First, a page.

In 2009 the project “Advocacy of the Roma children’s rights in schools of the Russian Federation” (supported by Save the Children Sweden) was carried out. The teachers and directors of schools with large numbers of Roma students could visit various regions of Russia and share their experience with the colleagues.
Roundtables on teaching of Roma children were organised in the Tula region, Lipetsk, Volgograd and Ryazan. In addition, on the 7th of April, 2009 the Anti-discrimination centre Memorial together with the Ministry of Education of the Russian Federation held a conference on this issue in Moscow. The project’s last event was held in school No. 9 in Penza in the end of January, 2010. The school, which is located near a large Roma settlement, hosted participants from St. Petersburg, the Novgorod region, Tula, Lipetsk, Astrakhan. The participants of the project were aware of the school’s successful experience of integration of Roma children into common classes not only at primary, but also at secondary level , and they wanted to see the results of this work.
After the director of the school, A. Mironov, made a presentation “Improvement of the quality of Roma children’s education in terms of overcoming of cultural, linguistic, social and psychological maladjustment in a comprehensive school”, it was clear that integration of the Roma children is not just words, but a conscious policy of the school collective. The seminar presented by A. Mironov and E. Parshina Adaptational-Developmental syllabus for first formers in corrective-developmental education”, ” also showed that methodological work is being carried out at a high level in the school.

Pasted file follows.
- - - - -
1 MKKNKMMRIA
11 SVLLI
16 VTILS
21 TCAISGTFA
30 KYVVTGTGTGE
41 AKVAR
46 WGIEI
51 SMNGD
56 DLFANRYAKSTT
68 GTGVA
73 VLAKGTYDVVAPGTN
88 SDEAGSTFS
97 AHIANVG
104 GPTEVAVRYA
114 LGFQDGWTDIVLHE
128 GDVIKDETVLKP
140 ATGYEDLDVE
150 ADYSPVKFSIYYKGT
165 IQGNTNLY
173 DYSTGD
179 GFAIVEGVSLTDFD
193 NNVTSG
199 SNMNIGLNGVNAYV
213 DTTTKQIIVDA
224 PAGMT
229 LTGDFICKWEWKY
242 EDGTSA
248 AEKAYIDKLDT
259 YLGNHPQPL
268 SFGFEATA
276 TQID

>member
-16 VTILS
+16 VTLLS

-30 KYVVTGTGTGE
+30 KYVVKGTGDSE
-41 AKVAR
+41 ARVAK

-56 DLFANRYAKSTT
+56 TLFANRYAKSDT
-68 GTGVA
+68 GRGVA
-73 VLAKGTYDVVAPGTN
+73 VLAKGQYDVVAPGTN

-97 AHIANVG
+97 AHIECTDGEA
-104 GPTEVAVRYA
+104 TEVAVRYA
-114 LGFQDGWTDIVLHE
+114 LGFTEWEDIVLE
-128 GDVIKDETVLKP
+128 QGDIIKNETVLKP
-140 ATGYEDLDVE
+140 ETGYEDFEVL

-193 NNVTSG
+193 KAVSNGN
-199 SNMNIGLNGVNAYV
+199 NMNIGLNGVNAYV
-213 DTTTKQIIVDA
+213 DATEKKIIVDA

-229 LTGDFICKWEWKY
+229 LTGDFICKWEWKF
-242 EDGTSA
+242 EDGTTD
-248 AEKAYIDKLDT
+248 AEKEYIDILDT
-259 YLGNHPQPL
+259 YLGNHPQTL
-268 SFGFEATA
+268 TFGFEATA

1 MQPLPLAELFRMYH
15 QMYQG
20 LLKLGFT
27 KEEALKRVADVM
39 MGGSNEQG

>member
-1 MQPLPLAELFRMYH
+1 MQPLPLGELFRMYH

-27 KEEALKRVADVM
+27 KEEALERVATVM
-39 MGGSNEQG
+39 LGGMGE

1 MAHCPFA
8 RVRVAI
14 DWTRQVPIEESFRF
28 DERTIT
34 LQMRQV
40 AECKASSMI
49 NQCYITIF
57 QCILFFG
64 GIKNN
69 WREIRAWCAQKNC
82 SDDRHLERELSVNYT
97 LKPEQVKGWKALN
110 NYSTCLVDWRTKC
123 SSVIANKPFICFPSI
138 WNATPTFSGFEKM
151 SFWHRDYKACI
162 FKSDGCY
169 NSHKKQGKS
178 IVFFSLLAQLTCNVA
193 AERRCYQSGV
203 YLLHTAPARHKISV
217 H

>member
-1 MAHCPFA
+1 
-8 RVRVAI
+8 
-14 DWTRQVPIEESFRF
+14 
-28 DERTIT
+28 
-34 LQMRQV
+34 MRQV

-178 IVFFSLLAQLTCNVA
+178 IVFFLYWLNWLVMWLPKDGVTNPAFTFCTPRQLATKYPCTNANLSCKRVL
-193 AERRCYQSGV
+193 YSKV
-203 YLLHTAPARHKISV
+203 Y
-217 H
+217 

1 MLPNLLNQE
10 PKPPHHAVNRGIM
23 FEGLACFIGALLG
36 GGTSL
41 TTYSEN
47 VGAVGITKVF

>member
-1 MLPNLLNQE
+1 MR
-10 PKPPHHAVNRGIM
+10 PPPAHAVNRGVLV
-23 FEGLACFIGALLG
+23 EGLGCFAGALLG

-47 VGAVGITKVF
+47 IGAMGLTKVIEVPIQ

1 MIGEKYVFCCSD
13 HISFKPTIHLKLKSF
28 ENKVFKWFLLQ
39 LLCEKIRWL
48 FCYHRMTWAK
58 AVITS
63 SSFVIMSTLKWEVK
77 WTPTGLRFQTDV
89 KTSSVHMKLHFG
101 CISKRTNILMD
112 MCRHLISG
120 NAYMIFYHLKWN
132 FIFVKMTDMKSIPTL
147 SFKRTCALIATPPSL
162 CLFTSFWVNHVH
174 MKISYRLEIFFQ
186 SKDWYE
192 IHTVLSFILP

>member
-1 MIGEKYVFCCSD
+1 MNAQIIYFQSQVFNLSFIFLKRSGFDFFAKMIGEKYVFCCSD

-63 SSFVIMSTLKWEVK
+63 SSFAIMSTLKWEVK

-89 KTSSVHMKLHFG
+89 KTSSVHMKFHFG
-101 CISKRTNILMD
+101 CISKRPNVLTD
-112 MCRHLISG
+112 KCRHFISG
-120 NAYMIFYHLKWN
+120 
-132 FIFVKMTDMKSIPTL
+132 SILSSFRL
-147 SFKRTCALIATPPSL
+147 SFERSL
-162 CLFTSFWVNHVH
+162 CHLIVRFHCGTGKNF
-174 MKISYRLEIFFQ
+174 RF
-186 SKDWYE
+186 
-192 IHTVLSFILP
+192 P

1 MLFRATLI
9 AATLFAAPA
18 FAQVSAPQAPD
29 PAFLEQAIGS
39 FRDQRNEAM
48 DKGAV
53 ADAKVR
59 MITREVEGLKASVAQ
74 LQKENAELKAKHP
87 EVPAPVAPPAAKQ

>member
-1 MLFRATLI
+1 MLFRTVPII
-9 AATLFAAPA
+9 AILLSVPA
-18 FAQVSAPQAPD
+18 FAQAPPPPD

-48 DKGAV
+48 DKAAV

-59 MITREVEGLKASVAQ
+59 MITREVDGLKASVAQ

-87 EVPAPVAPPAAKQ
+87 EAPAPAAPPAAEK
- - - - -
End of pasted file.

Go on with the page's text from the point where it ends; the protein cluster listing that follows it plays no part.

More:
Although there are still some all-Roma classes at the school, the teachers work hard to overcome isolation of the Roma children and involve them in the school environment. It is very inspiring to see Roma children successfully progress from primary to secondary school. Open lessons conducted by the teachers of the school demonstrated that significant success had been achieved in teaching Roma children. A certain number of Roma students have progressed into secondary school (among them even some eighth formers), and they keep up with their Russian school mates. The visitors were most impressed by the Russian language lesson in class 2A where the children, led by the distinguished teacher of the Russian Federation, A. Rokunova, read and analysed the fables of Leo Tolstoy. The values the thinker wrote about are important also for the Romani tradition. The girl named Saikha explained Tolstoy’s thought “Who respects their parents never fails”: “If we love and respect our parents, our children will love us, and then our family would live forever.”
Work on intercultural dialogue is organised very well at this school. One school leaver’s excellent study of Roma culture entitled “Free as wind”, , greatly impressed the participants. At school No. 9 almost all Roma children are receiving primary education. . The fact there are elder students at the same class only shows that the school tries to teach all students including the children who did not enter the school at the age of 6 and 7. This practice should be hailed: many children in our country are refused to study because their parents did not bring them to school on time!
Obviously, a lot of problems still remain: many children drop out of secondary school (especially Roma girls), and no Roma child has yet finished high school. The very important thing is that the teachers have set themselves a goal: to provide a full, high-quality, secondary education for all children, and they work hard on reaching this aim. In particular, the constructive attitude of the Education Department to the problems of this school should be mentioned. We were very glad to see that the teachers of the school are supported by the Penza City department of education. The head of the department, T. Likhanova, emphasized that the integrative teaching of children from ethnic minorities is a priority (this concerns not just Roma children: in the region there are also schools with considerable numbers of other minorities – Tatars and Mordva). Such cooperation and active response to the initiatives of teachers and human rights activists are very promising and will undoubtedly lead to significant success in the near future.